Sunday, September 12, 2004


Leaving L.A. initiates a calm awaiting the impending reentry into dread. Not real dread, but. The respite of escape allows the mind to look back with a wider and deeper breadth. The dread comes when experience and progression finally get perceived, if only vaguely. Three months passed so fucking fast. A way of speaking affected from unclear sources. Is he a faggot, from the East Coast, rich, poor? And no one cares really.

Santa Barbara gives new shape to the term “bourgeois.” The people there are “nice and stupid” to use the words of my friend and host for the weekend. And such generalizations are sweeping and perhaps unproductive (hey, fuck productivity). There are some smart graduate students there. I stayed with a few.

But the decadence of the place is infectious. Its perfection, its amenable and laxed aesthetic (the mellow sun’s hum imbuing everything, the cleanliness, the kindnesses of strangers, craftsmen houses and higher up, compounds worthy of the best of the well-heeled with taste). The place is tasteful. A nice place to die. A nice place to be youngish too I guess. A nice place to visit, for it’s not too far removed from L.A. to seem foreign but it’s rather foreign enough. A less pretentious South Bay empowered by the summer sun rather than oppressed by it. And white, white, everyone’s so white. But not oppressively so because here, the division of labor, the hegemonic structures that fret in the soil remain in the soil, quietly festering beneath the manmade pond with this raggled duck that looks half chicken (dubbed a “Chuck” or a “Dicken” by my associates… I prefer Dicken for many reasons) and makes you wonder why this duck decided to live its life here with this one other duck and why don’t other ducks live here or maybe there’s a person or people who take care of that and make sure the park duck population is perfectly small and quaint. I pray for the duck infestation, thousands flying from every reach to stake their claim and relish in the easy warmth of Santa Barbara Botanical Garden Bliss. They’ll never let that happen. God bless them for that. For I can sleep at night knowing that there’s at least this place were thousands of people can live a clean, relaxed, rustic (to them… so so clean to me) existence, where men freely walk shirtless displaying muscles, chests so shapely and ample I wanted to leap from the moving car and weepingly supplicate myself before these bronzed gods of pecs and abs and saunter and sweat. No no. What’s come over me. No. Yes. Yes.

Then the return after the, yes I guess it is, the exorcism. Not better rested, but presented with the well-needed foil. Pros and cons to the life I live. I liked it there, but I like my friends there, not the place. I like my life here. And driving south on the 101, returning for the first time to my home in the heart of the city, I felt good and comfortable and glad to be back, reinfused, injected into the yearning vein of motion and fast-time, of vanity and mental sterility, of sickly wealth and embarrassing poverty and every shade of gray in between. And I poured myself a strong glass of vodka and cranberry juice. Some call it a Cape Cod. I call it a Vodka Cranberry. I call it home.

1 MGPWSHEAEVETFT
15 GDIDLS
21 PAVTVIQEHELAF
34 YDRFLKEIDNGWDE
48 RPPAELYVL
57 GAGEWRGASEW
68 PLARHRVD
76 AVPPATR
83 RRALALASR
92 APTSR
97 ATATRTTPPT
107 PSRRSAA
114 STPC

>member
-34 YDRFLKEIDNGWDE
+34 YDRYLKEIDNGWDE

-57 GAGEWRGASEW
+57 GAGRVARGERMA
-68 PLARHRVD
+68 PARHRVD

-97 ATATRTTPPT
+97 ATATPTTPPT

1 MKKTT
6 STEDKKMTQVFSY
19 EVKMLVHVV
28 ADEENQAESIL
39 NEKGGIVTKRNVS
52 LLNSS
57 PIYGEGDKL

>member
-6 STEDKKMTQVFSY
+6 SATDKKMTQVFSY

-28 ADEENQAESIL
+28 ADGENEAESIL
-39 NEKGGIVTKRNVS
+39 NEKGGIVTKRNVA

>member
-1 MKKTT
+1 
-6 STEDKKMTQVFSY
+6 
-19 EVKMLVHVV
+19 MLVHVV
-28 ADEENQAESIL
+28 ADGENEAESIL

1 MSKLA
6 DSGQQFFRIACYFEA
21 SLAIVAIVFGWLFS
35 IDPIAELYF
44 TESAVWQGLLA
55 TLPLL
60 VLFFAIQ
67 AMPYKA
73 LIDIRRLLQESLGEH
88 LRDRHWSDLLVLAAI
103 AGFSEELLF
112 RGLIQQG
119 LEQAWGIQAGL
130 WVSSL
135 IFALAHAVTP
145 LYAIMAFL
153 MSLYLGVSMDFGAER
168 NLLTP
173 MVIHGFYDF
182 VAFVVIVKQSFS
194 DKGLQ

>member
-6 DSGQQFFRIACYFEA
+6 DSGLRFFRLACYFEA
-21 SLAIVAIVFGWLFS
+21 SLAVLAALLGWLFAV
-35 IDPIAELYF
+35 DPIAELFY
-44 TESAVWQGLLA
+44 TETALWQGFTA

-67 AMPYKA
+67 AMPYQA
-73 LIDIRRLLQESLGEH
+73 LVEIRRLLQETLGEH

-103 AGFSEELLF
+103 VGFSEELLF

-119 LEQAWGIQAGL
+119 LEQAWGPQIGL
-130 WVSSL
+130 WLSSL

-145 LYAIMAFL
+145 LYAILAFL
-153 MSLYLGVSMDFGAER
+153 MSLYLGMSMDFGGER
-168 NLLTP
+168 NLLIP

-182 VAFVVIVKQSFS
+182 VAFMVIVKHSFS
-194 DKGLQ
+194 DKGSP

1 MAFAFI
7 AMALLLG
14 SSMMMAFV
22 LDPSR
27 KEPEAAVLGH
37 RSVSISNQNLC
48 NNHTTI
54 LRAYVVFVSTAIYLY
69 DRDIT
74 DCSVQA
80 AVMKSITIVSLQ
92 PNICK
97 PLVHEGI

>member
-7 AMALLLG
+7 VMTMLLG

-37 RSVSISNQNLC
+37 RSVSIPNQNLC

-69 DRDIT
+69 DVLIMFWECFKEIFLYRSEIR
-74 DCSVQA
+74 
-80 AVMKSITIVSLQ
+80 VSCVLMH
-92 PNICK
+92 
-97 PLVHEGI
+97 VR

Anonymous Anonymous said...

It must be a sort of strange curse to live in Santa Barbara or any place known as a paradise because no matter how true you are to yourself, no matter how much you've carved your own individuality, you always find yourself fighting the stereotype and apologizing about living in a place others can only dream about. There's a certain self-loathing that's inevitable to any sensitive thinker living in Santa Barbara and certain inevitable self-righteousness about living in gritty Los Angeles. Provincial pride is a very dangerous thing.


9:08 AM  
Anonymous Anonymous said...

SB is a little less then 30% hispanic in town, and 40% in county. Goleta is 45% hispanic and Carpinterial 75%. So I'm not sure where you get the white white white thing, maybe it's just your friends.

10:46 AM  
Anonymous Anonymous said...

Yes, SB is diverse, as one reader indicates, but this reader seems too eager to dismiss our blogger as a dude who only hangs out with whites. Our blogger, after all, was discussing Santa Barbara's whitness, its wealth, its salient character that makes SB so visible and so coveted by so many. Our blogger was critiquing a prominent strain of SB and alluding to the often scary sterile aspect of living rich and insulated. Thus for the reader/critic to take a shot at our blogger as being blind or stupid or simplistic or too prone to hanging out with only whites is to reveal more about the reader than the blogger.


2:29 PM  

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